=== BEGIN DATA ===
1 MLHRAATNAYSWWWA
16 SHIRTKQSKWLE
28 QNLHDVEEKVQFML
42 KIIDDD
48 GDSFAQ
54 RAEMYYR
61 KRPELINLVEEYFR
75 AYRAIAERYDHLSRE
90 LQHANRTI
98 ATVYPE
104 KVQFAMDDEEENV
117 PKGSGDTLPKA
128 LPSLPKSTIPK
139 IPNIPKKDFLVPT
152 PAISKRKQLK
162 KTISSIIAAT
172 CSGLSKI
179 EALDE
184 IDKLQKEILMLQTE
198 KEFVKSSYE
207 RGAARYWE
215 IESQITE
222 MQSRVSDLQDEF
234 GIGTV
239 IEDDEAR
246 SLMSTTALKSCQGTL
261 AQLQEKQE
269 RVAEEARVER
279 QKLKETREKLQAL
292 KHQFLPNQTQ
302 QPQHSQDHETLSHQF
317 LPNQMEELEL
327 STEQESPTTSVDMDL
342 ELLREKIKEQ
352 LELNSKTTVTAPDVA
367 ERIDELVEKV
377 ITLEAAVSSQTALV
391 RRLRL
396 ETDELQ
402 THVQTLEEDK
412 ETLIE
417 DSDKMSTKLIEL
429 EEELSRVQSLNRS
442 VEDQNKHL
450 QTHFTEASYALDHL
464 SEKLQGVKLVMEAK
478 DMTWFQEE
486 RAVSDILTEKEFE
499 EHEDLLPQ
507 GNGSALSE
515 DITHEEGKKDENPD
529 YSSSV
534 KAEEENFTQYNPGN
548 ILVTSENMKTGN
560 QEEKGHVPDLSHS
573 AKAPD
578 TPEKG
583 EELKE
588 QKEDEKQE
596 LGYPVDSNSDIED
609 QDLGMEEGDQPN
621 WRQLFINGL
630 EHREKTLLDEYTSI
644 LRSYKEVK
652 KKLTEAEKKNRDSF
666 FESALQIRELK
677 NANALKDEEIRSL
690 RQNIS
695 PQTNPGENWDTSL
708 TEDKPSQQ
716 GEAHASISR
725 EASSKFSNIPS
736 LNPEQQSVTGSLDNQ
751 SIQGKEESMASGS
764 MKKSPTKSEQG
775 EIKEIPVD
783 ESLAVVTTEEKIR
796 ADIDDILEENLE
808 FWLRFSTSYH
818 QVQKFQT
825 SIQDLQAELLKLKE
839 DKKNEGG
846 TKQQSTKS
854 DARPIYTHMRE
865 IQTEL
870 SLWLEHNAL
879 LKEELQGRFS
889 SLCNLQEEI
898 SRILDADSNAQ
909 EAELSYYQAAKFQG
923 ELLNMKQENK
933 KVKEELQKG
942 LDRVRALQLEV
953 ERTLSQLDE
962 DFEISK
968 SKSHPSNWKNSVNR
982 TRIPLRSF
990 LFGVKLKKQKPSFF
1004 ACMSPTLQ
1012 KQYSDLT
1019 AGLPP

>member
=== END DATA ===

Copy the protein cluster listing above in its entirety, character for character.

1 MLHRAATNAYSWWWA
16 SHIRTKQSKWLE
28 QNLHDVEEKVQFML
42 KIIDDD
48 GDSFAQ
54 RAEMYYR
61 KRPELINLVEEYFR
75 AYRAIAERYDHLSRE
90 LQHANRTI
98 ATVYPE
104 KVQFAMDDEEENV
117 PKGSGDTLPKA
128 LPSLPKSTIPK
139 IPNIPKKDFLVPT
152 PAISKRKQLK
162 KTISSIIAAT
172 CSGLSKI
179 EALDE
184 IDKLQKEILMLQTE
198 KEFVKSSYE
207 RGAARYWE
215 IESQITE
222 MQSRVSDLQDEF
234 GIGTV
239 IEDDEAR
246 SLMSTTALKSCQGTL
261 AQLQEKQE
269 RVAEEARVER
279 QKLKETREKLQAL
292 KHQFLPNQTQ
302 QPQHSQDHETLSHQF
317 LPNQMEELEL
327 STEQESPTTSVDMDL
342 ELLREKIKEQ
352 LELNSKTTVTAPDVA
367 ERIDELVEKV
377 ITLEAAVSSQTALV
391 RRLRL
396 ETDELQ
402 THVQTLEEDK
412 ETLIE
417 DSDKMSTKLIEL
429 EEELSRVQSLNRS
442 VEDQNKHL
450 QTHFTEASYALDHL
464 SEKLQGVKLVMEAK
478 DMTWFQEE
486 RAVSDILTEKEFE
499 EHEDLLPQ
507 GNGSALSE
515 DITHEEGKKDENPD
529 YSSSV
534 KAEEENFTQYNPGN
548 ILVTSENMKTGN
560 QEEKGHVPDLSHS
573 AKAPD
578 TPEKG
583 EELKE
588 QKEDEKQE
596 LGYPVDSNSDIED
609 QDLGMEEGDQPN
621 WRQLFINGL
630 EHREKTLLDEYTSI
644 LRSYKEVK
652 KKLTEAEKKNRDSF
666 FESALQIRELK
677 NANALKDEEIRSL
690 RQNIS
695 PQTNPGENWDTSL
708 TEDKPSQQ
716 GEAHASISR
725 EASSKFSNIPS
736 LNPEQQSVTGSLDNQ
751 SIQGKEESMASGS
764 MKKSPTKSEQG
775 EIKEIPVD
783 ESLAVVTTEEKIR
796 ADIDDILEENLE
808 FWLRFSTSYH
818 QVQKFQT
825 SIQDLQAELLKLKE
839 DKKNEGG
846 TKQQSTKS
854 DARPIYTHMRE
865 IQTEL
870 SLWLEHNAL
879 LKEELQGRFS
889 SLCNLQEEI
898 SRILDADSNAQ
909 EAELSYYQAAKFQG
923 ELLNMKQENK
933 KVKEELQKG
942 LDRVRALQLEV
953 ERTLSQLDE
962 DFEISK
968 SKSHPSNWKNSVNR
982 TRIPLRSF
990 LFGVKLKKQKPSFF
1004 ACMSPTLQ
1012 KQYSDLT
1019 AGLPP

>member